Target-setting: Australia and the global context

Target-setting: Australia and the global context

HIV Australia | Vol. 13 No. 1 | April 2015

A note from the editors

Since the launch of the first government response to HIV in 1989, successive national HIV strategies have guided Australia’s partnership response in the areas of HIV prevention, treatment, care and human rights.

The Seventh National HIV Strategy

Since the launch of the first government response to HIV in 1989, successive national HIV strategies have guided Australia’s partnership response in the areas of HIV prevention, treatment, care and human rights.

Australia’s Seventh National HIV Strategy builds on these aims by including, for the first time, a set of specific targets as a key step towards the elimination of transmission of HIV in Australia.

The targets outlined in the Seventh National HIV Strategy are to1:

  1. Reduce sexual transmission of HIV by 50 per cent by 2015
  2. Sustain the low general population rates of HIV in Aboriginal and Torres Strait Islander people and communities
  3. Sustain the virtual elimination of HIV amongst sex workers
  4. Sustain the virtual elimination of HIV amongst people who inject drugs
  5. Sustain the virtual elimination of mother-to-child HIV transmission
  6. Increase treatment uptake by people with HIV to 90 per cent
  7. Maintain effective prevention programs targeting sex workers and for people who inject drugs.

UNAIDS global targets

In 2014, UNAIDS announced ambitious new global targets which aim to strengthen previous commitments outlined in the 2011 UN Political Declaration on HIV/AIDS.

With these ‘Fast-Track’ targets, UNAIDS aims to end the HIV epidemic by 2030.

By 2020, the UNAIDS goals are that2:

  • 90 percent of people living with HIV will know their HIV status
  • 90 percent of people diagnosed with HIV will receive antiretroviral treatment
  • 90 percent of people on treatment will have suppressed viral loads.

In order to meet the ‘90-90-90’ targets, the UNAIDS Fast-Track strategy says action during the next five years is crucial.

UNAIDS estimates that by June 2014, around 13.6 million people had access to antiretroviral therapy, a huge step forward but still a long way off from 90-90-90.3

Other targets include reducing the annual number of new HIV infections by more than 75% – to 500, 000 in 2020 – and achieving zero discrimination. The Fast-Track report highlights how critical investment is to achieving these targets.4

But is 90-90-90 really achievable by 2020 in Australia?

Despite the need for political will being expressed in Australia’s key strategic documents, our coordinated partnership response is in danger of being stymied by a still unannounced tender process and persistent funding uncertainty.

Despite having more tools than ever before in our HIV prevention arsenal, we are seeing increasing rates of HIV diagnoses among men who have sex with men, both in Australia and in other countries with high antiretroviral coverage.5

In correspondence published recently in The Lancet, three leading Australian researchers warned that available evidence suggests a 90% reduction in HIV globally, in a climate where a cure or vaccine for HIV is still a long way off, may well not be achievable – even by 2030.6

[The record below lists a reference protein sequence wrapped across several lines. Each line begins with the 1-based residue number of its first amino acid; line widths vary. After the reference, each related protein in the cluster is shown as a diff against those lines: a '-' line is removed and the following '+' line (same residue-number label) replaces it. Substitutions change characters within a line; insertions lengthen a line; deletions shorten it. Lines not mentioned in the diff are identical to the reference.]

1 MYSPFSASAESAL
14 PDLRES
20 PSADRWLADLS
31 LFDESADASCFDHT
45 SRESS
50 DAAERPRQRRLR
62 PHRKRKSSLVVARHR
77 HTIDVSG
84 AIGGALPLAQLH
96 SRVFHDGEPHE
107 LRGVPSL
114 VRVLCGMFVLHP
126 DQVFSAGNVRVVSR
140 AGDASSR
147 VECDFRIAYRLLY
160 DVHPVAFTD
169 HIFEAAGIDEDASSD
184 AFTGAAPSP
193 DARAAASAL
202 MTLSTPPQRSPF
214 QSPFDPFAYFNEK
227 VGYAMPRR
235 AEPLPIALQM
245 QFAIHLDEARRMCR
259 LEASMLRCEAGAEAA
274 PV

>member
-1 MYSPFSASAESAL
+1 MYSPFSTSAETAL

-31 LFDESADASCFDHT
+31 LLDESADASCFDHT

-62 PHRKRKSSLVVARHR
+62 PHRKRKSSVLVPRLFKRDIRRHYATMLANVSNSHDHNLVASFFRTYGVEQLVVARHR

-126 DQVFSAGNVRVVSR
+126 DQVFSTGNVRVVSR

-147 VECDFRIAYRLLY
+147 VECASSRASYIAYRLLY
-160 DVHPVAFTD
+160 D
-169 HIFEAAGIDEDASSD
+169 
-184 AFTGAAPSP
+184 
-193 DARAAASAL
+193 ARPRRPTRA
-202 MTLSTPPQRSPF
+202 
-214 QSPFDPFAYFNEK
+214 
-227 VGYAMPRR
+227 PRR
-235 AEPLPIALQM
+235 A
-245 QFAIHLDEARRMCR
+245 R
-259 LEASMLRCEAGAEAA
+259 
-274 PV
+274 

They caution against an over-reliance on targets as a measure of success:

‘As successive years fail to align with ambitious HIV transmission targets, campaigns and programmes that may be successfully reducing transmission could be jeopardised if their measure of success is a substantial decline in new cases of HIV.’7

US-based advocacy organisation AVAC’s ‘Prevention on the Line’ report calls for a ‘sharper and bolder’ set of global HIV prevention targets tailored to specific interventions in areas including vaccine and cure research, pre-exposure prophylaxis (PrEP), combination prevention, harm reduction, treatment as prevention and human rights.8

AVAC argues that while targets are vitally important because they galvanise action, they can only be achieved if they are supported by political will and adequate resources.

The AVAC report stresses the need for more immediate short-term goals, saying that we can’t risk waiting five years to make sure we are on track to ending HIV.

Key recommendations of the AVAC report are to9:

  • Align high-impact strategies with human rights and realities
  • Invest in an oral PrEP-driven paradigm shift
  • Demand short-term results on the path to long-term goals.

But does the seeming impossibility of hitting 90-90-90 by 2020 mean that we should abandon ambition?

As many articles in this edition of HIV Australia argue, the focus on targets, whether they are achievable or aspirational, is driving effective programmatic and policy development.

It is essential that we continue to shape these targets and indicators such that they address ongoing policy issues in Australia, especially in the important areas of criminal law reform and stigma and discrimination, to ensure the needs of communities most affected are not left behind.


1 Australian Government Department of Health (DoH). (2014). Seventh National HIV Strategy 2014–2017. Commonwealth of Australia, Canberra.

2 Joint United Nations Programme on HIV/AIDS (UNAIDS). (2014). Fast-Track: ending the AIDS epidemic by 2030. UNAIDS, Geneva. Retrieved from:

3 UNAIDS. (2014, 18 November). UNAIDS reports that reaching Fast-Track Targets will avert nearly 28 million new HIV infections and end the AIDS epidemic as a global health threat by 2030.Media release. UNAIDS, Geneva. Retrieved from:

4 ibid.

5 Wilson, D., Stoové, M., Hellard, M. (2015), A reality check for aspirational targets to end HIV. The Lancet [Online], 2(1), e11.

6 ibid.

7 ibid.

8 AVAC. (2015). Prevention on the Line: AVAC Report 2014/15. AVAC, New York. Retrieved from

9 ibid.